He concludes at paragraph 26:

“As part of my role I receive regular briefings on counter-terrorism detention. I am aware of children, including quite young children, being arrested and detained for serious offences. Age does not necessarily inhibit capability (particularly technical capability) and intent. The internet, peer-pressure, and vulnerability are all significant factors in the types of offences committed and ideologies espoused. I question whether children who receive extended sentences for serious terrorist offences are so different from children who commit extended sentences for other serious offences, as to justify removing the Parole Board’s role.”

That is a fairly detailed exposition of the concern that the Independent Reviewer of Terrorist Legislation has about the impact of the Bill on children and young offenders.

My third piece of evidence is the written evidence from the Law Society of Scotland. On page 6 it echoes the concerns of the Independent Reviewer of Terrorism Legislation, and draws attention to the fact that the Scottish Sentencing Council is currently consulting on sentencing young people and considering changing the definition of a young person by raising the age to 25. That consultation opened on 28 February and will close on 21 August. Views are being sought on the sentencing of young people, with a recognition that that is complex and challenging and a suggestion that the sentencing of young people requires a more individual approach, with a need to take the unique circumstances of the young person into account.

The Law Society of Scotland states in its evidence that the

“introduction of mandatory minimum sentencing gives rise to concerns about the effect on young persons”,

because, as Jonathan Hall has said, they are more responsive to internet peer pressure and more vulnerable—those are significant factors in their offending.

Peter Dawson, the director of the Prison Reform Trust, has extensive experience of working in the system as a governor and deputy governor. In his oral evidence session, I asked him to elaborate on something that he had told the Minister at the beginning of the session:

“You said that some aspects of the Bill may undermine public protection. Can you summarise what you meant by that?”

Mr Dawson replied:

“There are two aspects in particular. One I have spoken about: the absence of a process for some of the people affected. There is probably nothing more to say on that.

The second is probably rather more controversial because it is about the length of sentences. The Government, in explaining the Bill and justifying a 14-year minimum, say that that gives time for work to be done with the offender during the sentence. That is much longer than is needed for that work to be done. The difficulty with very long sentences, across the board, is that they destroy what is known in the trade as protective factors—they destroy the things that are most likely to help someone out of crime in the future.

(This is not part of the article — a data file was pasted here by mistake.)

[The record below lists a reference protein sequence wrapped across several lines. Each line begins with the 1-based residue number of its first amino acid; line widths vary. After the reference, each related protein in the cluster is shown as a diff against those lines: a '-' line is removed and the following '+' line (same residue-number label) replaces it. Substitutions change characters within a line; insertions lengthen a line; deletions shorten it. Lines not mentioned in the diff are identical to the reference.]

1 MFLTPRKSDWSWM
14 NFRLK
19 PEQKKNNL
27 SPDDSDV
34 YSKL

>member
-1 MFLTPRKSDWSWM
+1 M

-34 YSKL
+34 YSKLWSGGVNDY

Relationships are an obvious example. For somebody who is convicted in their late teens or early 20s and who is not released until their mid to late 30s, the opportunity to build a life that is worth living, in which they can contribute to or play a part in society, has very often been destroyed. All of the things that the rest of us do during that period in our lives have not happened and may not happen once that person is released. It is a disgruntling process. Long sentences are justified for the most serious crime, but the longer we make them, the more harm we do and the more difficult it is for the person to live the rest of their life in the way that we all do.” ––[Official Report, Counter-Terrorism and Sentencing Public Bill Committee, 25 June 2020; c. 34, Q78.]

I then asked Mr Dawson:

“How important is rehabilitating terrorist offenders for the ongoing protection of our constituents and the public at large?”––[Official Report, Counter-Terrorism and Sentencing Public Bill Committee, 25 June 2020; c. 35, Q79.]

He said, “It is essential.” I read from that that Mr Dawson was drawing on his long experience to say that we are potentially creating real difficulty for ourselves by applying minimum mandatory sentences to children and young people. Those who are convicted in their late teens and early 20s will not get out until their mid to late 30s. During that time, most of us are maturing, learning how to participate in the labour market, forming significant relationships, and possibly having children or taking on responsibility for children in our wider family and friendship circles. Those convicted young people will be unable to do any of those things, which may prevent their deradicalisation.

Drawing on the evidence from Jonathan Hall, the Law Society of Scotland and Mr Dawson, I think that there is real and well-founded concern about the potential impact of minimum mandatory sentences on children and young people, which happens against the backdrop of divergent approaches to youth justice across these islands—I have explained what is happening and is being contemplated in Scotland, and what is happening in Northern Ireland. It is against the backdrop of those—in my submission—well-placed concerns that I seek to amend the Bill to mandate the Government to carry out, within one year, a review of the effect of the provisions on children and young offenders.

We would probably all accept that children and young people are different from middle-aged and older people and that we perhaps have a special responsibility towards them. In this context, with particular regard to the evidence given by Mr Dawson and Jonathan Hall, we have a responsibility to the public to try to rehabilitate children and young people who become involved in terrorism. There seems to be strong evidence that there is more chance of rehabilitating them than there is with older people.